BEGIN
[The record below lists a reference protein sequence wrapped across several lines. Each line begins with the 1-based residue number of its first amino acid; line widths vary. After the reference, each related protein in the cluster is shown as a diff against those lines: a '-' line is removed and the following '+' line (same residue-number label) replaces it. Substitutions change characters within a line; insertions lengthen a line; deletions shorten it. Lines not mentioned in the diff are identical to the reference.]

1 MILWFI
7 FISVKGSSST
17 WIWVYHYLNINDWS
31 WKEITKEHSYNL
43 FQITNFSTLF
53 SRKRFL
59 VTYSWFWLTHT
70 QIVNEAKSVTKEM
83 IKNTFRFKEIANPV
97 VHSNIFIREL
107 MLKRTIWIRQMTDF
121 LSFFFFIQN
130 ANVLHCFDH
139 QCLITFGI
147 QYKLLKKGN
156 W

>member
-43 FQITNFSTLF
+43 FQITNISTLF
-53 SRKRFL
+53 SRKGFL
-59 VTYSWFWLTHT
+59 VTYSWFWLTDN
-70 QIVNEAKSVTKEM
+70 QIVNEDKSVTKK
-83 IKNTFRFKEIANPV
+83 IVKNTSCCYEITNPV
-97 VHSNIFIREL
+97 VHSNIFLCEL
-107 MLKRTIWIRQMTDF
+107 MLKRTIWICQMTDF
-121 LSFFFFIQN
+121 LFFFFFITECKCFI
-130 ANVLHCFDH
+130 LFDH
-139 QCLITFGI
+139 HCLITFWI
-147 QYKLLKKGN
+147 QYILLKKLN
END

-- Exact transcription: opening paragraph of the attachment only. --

[The record below lists a reference protein sequence wrapped across several lines. Each line begins with the 1-based residue number of its first amino acid; line widths vary. After the reference, each related protein in the cluster is shown as a diff against those lines: a '-' line is removed and the following '+' line (same residue-number label) replaces it. Substitutions change characters within a line; insertions lengthen a line; deletions shorten it. Lines not mentioned in the diff are identical to the reference.]